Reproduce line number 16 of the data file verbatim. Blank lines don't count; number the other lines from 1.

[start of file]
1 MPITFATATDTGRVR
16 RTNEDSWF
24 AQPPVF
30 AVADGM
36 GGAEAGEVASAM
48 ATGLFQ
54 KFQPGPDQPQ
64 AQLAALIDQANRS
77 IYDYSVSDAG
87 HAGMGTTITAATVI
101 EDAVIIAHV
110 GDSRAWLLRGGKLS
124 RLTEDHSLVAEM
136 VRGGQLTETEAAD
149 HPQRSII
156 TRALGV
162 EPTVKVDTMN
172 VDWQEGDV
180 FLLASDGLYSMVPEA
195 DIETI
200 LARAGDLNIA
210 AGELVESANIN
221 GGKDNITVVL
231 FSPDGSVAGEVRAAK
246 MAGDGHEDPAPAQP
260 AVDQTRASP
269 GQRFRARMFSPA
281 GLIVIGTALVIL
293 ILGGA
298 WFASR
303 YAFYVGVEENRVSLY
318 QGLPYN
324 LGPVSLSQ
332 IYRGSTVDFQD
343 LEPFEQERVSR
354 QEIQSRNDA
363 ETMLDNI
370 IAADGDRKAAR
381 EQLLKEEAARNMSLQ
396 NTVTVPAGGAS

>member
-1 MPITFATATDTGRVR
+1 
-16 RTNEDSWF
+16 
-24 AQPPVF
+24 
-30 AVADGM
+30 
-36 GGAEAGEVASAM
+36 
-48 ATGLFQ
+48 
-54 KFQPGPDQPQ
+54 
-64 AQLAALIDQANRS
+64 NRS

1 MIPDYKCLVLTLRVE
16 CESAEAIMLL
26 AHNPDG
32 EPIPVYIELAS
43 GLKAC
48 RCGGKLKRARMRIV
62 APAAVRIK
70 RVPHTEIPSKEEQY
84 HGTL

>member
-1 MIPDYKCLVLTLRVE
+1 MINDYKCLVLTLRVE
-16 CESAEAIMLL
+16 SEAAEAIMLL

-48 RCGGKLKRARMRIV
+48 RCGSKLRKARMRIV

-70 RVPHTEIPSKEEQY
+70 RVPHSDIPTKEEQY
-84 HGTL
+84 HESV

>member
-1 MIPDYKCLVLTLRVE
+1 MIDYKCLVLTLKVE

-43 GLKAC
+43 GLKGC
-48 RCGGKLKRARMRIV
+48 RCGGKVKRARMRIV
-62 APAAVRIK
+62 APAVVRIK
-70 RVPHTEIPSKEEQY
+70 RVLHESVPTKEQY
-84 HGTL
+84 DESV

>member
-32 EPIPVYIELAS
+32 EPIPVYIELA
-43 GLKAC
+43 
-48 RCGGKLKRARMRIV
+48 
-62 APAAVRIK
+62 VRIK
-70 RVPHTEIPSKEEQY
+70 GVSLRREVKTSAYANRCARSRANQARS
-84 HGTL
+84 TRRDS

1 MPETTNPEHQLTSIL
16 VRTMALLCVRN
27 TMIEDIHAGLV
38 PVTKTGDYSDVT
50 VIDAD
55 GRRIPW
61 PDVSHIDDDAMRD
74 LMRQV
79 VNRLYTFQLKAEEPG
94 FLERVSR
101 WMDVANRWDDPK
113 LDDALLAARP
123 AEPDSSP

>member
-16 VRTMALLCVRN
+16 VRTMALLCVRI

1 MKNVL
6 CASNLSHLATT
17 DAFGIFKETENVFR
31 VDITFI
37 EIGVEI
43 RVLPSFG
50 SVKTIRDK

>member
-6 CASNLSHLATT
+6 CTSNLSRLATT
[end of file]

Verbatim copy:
156 TRALGV